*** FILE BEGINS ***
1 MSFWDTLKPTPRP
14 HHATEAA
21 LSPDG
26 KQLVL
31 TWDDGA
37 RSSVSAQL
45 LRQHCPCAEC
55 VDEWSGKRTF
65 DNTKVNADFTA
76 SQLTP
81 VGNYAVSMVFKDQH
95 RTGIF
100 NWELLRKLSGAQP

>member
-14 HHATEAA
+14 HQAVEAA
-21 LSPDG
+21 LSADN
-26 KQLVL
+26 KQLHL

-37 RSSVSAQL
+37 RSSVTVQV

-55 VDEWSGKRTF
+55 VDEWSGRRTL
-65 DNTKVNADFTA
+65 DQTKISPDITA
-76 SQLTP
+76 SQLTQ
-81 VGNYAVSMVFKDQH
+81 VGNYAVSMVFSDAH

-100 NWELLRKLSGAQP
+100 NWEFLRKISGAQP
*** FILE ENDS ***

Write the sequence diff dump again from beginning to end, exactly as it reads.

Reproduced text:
1 MSFWDTLKPTPRP
14 HHATEAA
21 LSPDG
26 KQLVL
31 TWDDGA
37 RSSVSAQL
45 LRQHCPCAEC
55 VDEWSGKRTF
65 DNTKVNADFTA
76 SQLTP
81 VGNYAVSMVFKDQH
95 RTGIF
100 NWELLRKLSGAQP

>member
-14 HHATEAA
+14 HQAVEAA
-21 LSPDG
+21 LSADN
-26 KQLVL
+26 KQLHL

-37 RSSVSAQL
+37 RSSVTVQV

-55 VDEWSGKRTF
+55 VDEWSGRRTL
-65 DNTKVNADFTA
+65 DQTKISPDITA
-76 SQLTP
+76 SQLTQ
-81 VGNYAVSMVFKDQH
+81 VGNYAVSMVFSDAH

-100 NWELLRKLSGAQP
+100 NWEFLRKISGAQP